- Önöz agar allows more rapid bacteriological diagnosis, as Salmonella and Shigella colonies can be clearly and reliably differentiated from other Enterobacteriaceae. The yields of Salmonella from stool samples obtained, when using this medium, are higher than those obtained with LEIFSON agar or Salmonella–Shigella agar (SSA).
- Phenylethyl alcohol agar (PEA)
- PEA selects for Staphylococcus species while inhibiting Gram-negative bacilli (e.g., Escherichia coli, Shigella, Proteus, etc.).
- R2A agar (R2A)
- A nonspecific agar, it imitates water, so is used for water analysis.
- TSA is a general-purpose medium produced by enzymatic digestion of soybean meal and casein. TSA is frequently the base medium of other agar types; for example, blood agar plates are made by enriching TSA plates with blood.
- TSA plates support growth of many semifastidious bacteria, including some species of Brucella, Corynebacterium, Listeria, Neisseria, and Vibrio.
- XLD is used for the culture of stool samples and contains two indicators. It is formulated to inhibit Gram-positive bacteria, while the growth of Gram-negative bacilli is encouraged. The colonies of lactose fermenters appear yellow.
- It is also used to culture possible Salmonella that may be present in a food sample. Most Salmonella colonies produce a black centre on XLD.
- Cetrimide agar is used for the selective isolation of the Gram-negative bacterium, Pseudomonas aeruginosa.
- Sabouraud agar is used to culture fungi and has a low pH that inhibits the growth of most bacteria; it also contains the antibiotic gentamicin to specifically inhibit the growth of Gram-negative bacteria.
- Hay infusion agar is specific for the culturing of slime moulds (which are not fungi).
- Potato dextrose agar (PDA) is used to culture certain types of fungi.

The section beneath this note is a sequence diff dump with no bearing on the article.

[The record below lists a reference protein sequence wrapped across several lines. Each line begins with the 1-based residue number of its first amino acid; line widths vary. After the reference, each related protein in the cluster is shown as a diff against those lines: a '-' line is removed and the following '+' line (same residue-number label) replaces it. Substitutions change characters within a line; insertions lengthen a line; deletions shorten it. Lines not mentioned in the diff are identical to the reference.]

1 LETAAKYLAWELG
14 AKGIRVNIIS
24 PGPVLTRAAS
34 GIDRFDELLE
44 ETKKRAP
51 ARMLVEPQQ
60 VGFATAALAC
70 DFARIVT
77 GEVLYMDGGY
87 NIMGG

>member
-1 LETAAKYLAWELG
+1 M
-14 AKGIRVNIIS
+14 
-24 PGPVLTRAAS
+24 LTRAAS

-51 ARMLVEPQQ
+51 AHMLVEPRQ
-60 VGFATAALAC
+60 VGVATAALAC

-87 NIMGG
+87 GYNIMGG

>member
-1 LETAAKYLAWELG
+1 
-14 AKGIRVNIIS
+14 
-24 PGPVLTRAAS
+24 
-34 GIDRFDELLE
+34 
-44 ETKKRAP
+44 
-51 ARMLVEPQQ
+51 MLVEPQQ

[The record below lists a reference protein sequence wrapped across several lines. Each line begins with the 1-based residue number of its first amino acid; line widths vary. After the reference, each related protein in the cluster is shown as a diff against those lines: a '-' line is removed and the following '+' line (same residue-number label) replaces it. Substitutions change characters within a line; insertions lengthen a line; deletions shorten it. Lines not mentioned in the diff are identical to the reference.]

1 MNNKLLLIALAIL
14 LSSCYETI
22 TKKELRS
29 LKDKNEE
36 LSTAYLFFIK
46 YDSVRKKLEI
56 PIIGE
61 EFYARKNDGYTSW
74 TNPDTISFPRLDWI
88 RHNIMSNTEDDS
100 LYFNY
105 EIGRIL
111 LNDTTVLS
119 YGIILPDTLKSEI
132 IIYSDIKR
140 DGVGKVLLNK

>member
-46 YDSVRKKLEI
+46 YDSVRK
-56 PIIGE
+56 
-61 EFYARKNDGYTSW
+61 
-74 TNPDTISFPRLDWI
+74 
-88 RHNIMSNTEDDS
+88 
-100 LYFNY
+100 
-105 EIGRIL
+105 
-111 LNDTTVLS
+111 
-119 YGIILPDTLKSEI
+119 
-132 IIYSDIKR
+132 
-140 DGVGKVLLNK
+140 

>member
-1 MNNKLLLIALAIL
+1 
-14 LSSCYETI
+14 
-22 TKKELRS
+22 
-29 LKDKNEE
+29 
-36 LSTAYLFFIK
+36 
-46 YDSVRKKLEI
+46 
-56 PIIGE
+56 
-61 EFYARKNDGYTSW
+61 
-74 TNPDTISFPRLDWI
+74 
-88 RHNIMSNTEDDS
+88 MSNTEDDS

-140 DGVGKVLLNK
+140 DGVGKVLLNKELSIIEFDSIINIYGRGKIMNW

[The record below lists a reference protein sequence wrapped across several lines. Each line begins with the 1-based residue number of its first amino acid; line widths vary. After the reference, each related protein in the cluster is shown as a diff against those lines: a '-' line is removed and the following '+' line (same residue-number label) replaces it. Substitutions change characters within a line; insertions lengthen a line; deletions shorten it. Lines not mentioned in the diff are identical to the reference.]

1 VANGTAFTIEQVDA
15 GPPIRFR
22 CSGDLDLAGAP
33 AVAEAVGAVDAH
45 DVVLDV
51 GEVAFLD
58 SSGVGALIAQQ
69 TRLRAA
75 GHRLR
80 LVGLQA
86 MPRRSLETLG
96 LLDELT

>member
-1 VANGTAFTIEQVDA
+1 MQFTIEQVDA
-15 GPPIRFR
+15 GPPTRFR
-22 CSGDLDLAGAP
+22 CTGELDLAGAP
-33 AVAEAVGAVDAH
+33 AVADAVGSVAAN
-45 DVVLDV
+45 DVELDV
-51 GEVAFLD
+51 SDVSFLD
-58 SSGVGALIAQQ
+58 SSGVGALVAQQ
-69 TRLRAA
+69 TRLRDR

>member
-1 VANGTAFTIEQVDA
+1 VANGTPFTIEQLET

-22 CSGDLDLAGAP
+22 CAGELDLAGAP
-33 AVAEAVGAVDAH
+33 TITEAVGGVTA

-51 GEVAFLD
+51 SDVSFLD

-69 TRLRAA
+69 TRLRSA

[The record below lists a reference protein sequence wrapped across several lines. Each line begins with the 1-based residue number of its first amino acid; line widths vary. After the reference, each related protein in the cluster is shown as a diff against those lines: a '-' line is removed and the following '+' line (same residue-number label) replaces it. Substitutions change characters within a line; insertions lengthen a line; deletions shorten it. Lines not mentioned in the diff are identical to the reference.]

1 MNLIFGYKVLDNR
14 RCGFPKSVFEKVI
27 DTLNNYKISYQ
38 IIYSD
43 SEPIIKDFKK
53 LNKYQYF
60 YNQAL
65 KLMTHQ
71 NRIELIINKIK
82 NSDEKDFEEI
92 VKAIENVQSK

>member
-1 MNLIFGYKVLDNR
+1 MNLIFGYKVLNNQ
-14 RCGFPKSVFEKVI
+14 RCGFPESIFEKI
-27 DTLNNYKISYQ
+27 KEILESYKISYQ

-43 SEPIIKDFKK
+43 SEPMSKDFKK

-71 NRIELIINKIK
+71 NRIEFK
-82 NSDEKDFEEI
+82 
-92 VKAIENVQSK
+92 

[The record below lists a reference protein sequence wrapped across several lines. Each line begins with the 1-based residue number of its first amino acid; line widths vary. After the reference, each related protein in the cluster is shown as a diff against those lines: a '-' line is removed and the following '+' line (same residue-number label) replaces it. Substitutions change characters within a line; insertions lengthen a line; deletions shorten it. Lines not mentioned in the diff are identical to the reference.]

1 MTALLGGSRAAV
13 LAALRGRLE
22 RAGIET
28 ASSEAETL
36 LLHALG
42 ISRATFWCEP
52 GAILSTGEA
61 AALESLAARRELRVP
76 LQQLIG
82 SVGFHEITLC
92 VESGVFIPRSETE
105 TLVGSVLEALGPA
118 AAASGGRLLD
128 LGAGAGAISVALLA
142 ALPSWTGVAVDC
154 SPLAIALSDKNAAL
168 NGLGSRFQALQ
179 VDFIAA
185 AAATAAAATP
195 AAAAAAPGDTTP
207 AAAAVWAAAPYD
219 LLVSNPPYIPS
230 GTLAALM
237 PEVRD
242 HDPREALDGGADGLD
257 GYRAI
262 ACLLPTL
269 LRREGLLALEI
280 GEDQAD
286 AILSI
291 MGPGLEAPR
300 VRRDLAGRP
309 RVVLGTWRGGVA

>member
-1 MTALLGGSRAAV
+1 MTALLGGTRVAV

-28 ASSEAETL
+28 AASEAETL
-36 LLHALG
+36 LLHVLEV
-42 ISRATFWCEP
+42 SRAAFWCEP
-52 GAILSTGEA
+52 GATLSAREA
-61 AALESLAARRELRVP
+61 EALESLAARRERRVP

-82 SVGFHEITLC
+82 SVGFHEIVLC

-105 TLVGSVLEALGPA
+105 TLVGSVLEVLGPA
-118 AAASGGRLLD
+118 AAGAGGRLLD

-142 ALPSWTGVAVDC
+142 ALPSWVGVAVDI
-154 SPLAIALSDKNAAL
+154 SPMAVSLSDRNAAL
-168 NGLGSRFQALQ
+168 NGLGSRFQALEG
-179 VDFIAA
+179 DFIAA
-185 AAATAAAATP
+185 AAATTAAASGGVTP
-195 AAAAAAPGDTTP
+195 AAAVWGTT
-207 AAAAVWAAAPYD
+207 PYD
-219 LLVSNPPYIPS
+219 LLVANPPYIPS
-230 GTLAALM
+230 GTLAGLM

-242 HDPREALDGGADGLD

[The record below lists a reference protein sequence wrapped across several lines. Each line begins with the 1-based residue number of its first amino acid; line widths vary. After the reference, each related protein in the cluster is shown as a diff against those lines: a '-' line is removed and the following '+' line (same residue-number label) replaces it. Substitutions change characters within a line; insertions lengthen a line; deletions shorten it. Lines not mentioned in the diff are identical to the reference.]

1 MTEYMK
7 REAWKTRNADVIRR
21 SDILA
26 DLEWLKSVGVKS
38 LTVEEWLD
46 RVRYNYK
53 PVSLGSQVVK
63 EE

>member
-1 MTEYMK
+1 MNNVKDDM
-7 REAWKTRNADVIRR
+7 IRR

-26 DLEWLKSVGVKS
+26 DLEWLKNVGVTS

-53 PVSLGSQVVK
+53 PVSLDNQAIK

- Malt extract agar has a high content of peptone and is acidic. It is essentially used in the isolation of fungal microorganisms.
- Knop agar is used to culture axenically protonema and whole moss plants, e.g., those of Physcomitrella patens, a model organism.
Different specific types of agar:
|40x40px||Wikimedia Commons has media related to Agar plates.|
- Madigan M, Martinko J (editors). (2005). Brock Biology of Microorganisms (11th ed. ed.). Prentice Hall. ISBN 0-13-144329-1.
- "History of the agar plate". Laboratory News. Archived from the original on 11 February 2010. Retrieved 2010-02-22.
- Baron S et al., (editors). (1996). Baron's Medical Microbiology (4th ed. ed.). University of Texas Medical Branch. (via NCBI Bookshelf) ISBN 0-9631172-1-1.
- Ryan KJ; Ray CG (editors) (2004). Sherris Medical Microbiology (4th ed. ed.). McGraw Hill. ISBN 0-8385-8529-9.
- Fisher, Bruce; Harvey, Richard P.; Champe, Pamela C. Lippincott's Illustrated Reviews: Microbiology (Lippincott's Illustrated Reviews Series). Hagerstwon, MD: Lippincott Williams & Wilkins. ISBN 0-7817-8215-5.
- Ralf Reski and Wolfgang O. Abel (1985): Induction of budding on chloronemata and caulonemata of the moss, Physcomitrella patens, using isopentenyladenine. Planta 165, 354–358.
|40x40px||The Wikibook School Science has a page on the topic of: Agar plate|